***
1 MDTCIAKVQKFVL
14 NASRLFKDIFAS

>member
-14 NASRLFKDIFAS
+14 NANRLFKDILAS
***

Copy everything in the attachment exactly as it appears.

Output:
1 MDTCIAKVQKFVL
14 NASRLFKDIFAS

>member
-14 NASRLFKDIFAS
+14 NANRLFKDILAS